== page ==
- 16 May '08 00:38I ask Alex to pick any 5 cards out of a deck with no Jokers.

He can inspect then shuffle the deck before picking any five cards. He picks out 5 cards then hands them to me (Peter can't see any of this). I look at the cards and I pick 1 card out and give it back to Alex. I then arrange the other four cards in a special way, and give those 4 cards all face down, and in a neat pile, to Peter.

Peter looks at the 4 cards i gave him, and says out loud which card Alex is holding (suit and number). How?

The solution uses pure logic, not sleight of hand. All Peter needs to know is the order of the cards and what is on their face, nothing more. - 16 May '08 09:38There are five cards. By the Pigeonhole principle, there are two cards of the same suit. The first card of the four you arrange determines the suit. Then the other three cards can be permuted in 6 ways of high, middle and low. Add this number to the first card that was arranged (and determined the suit) to get the secret card. This is possible because the two cards of the same suit can differ by at most 6 (m 13).
- 16 May '08 09:53No you could have a spade (5th card) and then 4 of another suit.

I was thinking the ordering of the highest card could note the suit.

Highest card=1st could be diamonds

Highest card=2nd could be spades

etc. for the other two

This would work for having all 4 of the same number, put the suit of that card first.

(all jacks, put J of spades first if it is a spade)

but that doesn't necessarily address when there are 2 or 3 of the highest order, especially when the 2 or 3 are not of the same suit as the card.

That just semi-sorts out suit, but the actual number itself I do not know. - 16 May '08 13:21

Since they differ by a max of 6 only in mod 13, how do you describe the sign of the difference?*Originally posted by Dejection***Then the other three cards can be permuted in 6 ways of high, middle and low. Add this number to the first card that was arranged (and determined the suit) to get the secret card. This is possible because the two cards of the same suit can differ by at most 6 (m 13).**

If you have a 10 to work with, and have to describe the 2 as opposed to the 5, how would you account for the differences being equal with only 6 values. - 16 May '08 13:38 / 2 editsA solution I would offer to this problem would be to use the side of the cards showing (back or front) as a binary 1 or 0 to describe the rank of the card, and use the ordering of the suits (if possible) or the ordering of the ranks to describe the suit of the card.

You would then have a binary value from 1 to 13 for the rank using all four cards.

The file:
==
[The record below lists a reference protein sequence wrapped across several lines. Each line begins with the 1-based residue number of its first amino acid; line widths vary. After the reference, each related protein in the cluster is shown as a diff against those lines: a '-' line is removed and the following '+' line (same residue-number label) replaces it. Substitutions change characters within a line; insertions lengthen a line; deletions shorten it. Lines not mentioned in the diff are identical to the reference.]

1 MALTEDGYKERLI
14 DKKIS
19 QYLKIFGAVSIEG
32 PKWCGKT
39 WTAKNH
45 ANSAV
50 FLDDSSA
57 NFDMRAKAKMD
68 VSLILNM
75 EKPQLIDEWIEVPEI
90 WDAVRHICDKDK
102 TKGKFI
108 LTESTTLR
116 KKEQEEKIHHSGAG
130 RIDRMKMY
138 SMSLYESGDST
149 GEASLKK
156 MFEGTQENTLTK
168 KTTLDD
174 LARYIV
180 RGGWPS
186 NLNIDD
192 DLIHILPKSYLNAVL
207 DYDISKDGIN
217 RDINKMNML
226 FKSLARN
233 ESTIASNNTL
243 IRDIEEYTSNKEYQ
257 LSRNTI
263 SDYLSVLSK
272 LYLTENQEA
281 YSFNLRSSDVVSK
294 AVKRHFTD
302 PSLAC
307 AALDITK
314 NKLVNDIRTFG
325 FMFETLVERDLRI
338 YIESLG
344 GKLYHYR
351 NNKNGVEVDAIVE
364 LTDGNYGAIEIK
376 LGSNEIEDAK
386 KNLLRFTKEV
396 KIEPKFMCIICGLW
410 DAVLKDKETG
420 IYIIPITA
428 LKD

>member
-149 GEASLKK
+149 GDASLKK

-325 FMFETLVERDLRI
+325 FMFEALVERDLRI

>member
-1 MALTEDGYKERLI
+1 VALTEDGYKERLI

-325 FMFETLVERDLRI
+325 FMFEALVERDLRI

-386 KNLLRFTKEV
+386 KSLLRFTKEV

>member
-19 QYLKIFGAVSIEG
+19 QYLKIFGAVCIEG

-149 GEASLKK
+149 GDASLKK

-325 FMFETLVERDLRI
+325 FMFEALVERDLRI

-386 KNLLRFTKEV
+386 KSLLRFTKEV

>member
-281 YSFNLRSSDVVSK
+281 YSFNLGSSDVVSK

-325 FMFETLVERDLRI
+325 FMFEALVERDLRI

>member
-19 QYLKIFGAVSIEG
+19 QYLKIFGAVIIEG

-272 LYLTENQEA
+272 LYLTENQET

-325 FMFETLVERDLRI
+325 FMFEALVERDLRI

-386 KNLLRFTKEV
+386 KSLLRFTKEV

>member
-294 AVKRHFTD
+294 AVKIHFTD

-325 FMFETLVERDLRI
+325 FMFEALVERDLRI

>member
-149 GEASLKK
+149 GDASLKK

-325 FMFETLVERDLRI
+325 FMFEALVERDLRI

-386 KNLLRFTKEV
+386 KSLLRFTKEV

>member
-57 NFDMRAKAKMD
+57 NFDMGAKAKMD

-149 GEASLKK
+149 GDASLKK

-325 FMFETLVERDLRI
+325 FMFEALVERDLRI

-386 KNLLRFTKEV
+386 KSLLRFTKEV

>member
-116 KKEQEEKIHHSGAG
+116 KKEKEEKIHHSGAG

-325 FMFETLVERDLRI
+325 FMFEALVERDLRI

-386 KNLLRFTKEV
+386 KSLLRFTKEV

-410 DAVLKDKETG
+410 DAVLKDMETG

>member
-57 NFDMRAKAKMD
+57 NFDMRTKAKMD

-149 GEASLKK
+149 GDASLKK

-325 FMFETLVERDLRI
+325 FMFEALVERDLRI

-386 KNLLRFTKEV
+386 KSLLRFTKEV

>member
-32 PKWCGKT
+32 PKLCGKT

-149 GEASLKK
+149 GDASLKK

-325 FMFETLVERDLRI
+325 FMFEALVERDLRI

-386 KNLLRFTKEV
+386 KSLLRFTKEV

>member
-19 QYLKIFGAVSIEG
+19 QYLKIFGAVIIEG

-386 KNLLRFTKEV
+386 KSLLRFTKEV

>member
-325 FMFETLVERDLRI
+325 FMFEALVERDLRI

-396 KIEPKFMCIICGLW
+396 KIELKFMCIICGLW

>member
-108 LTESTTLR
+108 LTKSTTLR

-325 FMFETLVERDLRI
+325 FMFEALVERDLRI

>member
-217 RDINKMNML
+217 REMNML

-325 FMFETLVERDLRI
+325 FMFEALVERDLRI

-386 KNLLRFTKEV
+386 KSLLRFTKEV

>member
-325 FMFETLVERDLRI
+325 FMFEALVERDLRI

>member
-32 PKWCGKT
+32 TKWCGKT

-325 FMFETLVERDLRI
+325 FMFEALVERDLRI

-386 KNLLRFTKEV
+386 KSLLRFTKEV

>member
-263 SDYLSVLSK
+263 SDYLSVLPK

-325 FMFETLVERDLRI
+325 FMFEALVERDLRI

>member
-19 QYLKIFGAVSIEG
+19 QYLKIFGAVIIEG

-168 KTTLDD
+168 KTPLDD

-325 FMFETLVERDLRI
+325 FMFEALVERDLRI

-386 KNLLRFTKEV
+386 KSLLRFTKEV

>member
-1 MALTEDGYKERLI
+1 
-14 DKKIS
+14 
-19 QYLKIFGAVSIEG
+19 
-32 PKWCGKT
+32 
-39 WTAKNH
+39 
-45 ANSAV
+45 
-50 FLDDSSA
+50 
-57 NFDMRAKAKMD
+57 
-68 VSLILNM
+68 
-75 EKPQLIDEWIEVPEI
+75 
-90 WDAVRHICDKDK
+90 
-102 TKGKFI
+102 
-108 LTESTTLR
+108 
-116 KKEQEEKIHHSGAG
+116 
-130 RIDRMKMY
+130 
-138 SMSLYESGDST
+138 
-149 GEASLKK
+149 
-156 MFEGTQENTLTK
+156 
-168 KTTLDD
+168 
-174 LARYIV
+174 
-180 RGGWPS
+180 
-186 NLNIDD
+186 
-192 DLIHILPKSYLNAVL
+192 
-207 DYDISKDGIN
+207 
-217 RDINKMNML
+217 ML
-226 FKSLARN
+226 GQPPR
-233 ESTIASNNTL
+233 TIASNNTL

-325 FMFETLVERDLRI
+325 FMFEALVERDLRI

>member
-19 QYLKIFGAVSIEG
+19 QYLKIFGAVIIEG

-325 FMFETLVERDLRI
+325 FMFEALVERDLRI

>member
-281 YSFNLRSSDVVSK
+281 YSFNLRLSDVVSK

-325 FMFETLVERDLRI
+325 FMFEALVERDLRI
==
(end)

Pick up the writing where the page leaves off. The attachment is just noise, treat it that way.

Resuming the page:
A possible encoding scheme for the suit might be:

If you have 3 distince suits available:

order the suits highest to lowest: c d h s

then use the 3 different suits as the first three cards and encode the desired suit with a possible permutation.

If you have 3 distinct ranks available, but not 3 suits

use the same encoding scheme as before, except ordering the ranks

If you have 2 suits and 2 ranks:

use the ordering of the ranks in each suit as a binary value to encode the desired suit. - 16 May '08 13:45 / 1 edit

I just noticed that in the instructions, it is the person arranging the cards that also gets to choose which card to describe.*Originally posted by Dejection***There are five cards. By the Pigeonhole principle, there are two cards of the same suit. The first card of the four you arrange determines the suit. Then the other three cards can be permuted in 6 ways of high, middle and low. Add this number to the first card that was arranged (and determined the suit) to get the secret card. This is possible because the two cards of the same suit can differ by at most 6 (m 13).**

Provided that constraint, Dejection's method, as well as a probably nearly infinite number of other methods, would work just fine.

I think the problem is a little more interesting if someone other than the arranger gets to choose the card. - 16 May '08 14:20 / 4 edits

One of those 4's is a spade, so place that in the pre-arranged position for indicating the suit(say first position on the left). The other three cards have to code for a 'six'(the difference between 4 and 10).*Originally posted by heinzkat***Just wondering, how four '4's would be arranged to describe a 10 of spades?**

Dejection has already explained how to do that.

You could have the convention used in bridge; which I think is; - 16 May '08 14:44

Interesting, thank you for the extra explanation (I didn't get it immediately)*Originally posted by luskin***One of those 4's is a spade, so place that in the pre-arranged position for indicating the suit(say first position on the left). The other three cards have to code for a 'six'(the difference between 4 and 10).**

Dejection has already explained how to do that.

You could have the convention used in bridge; which I think is;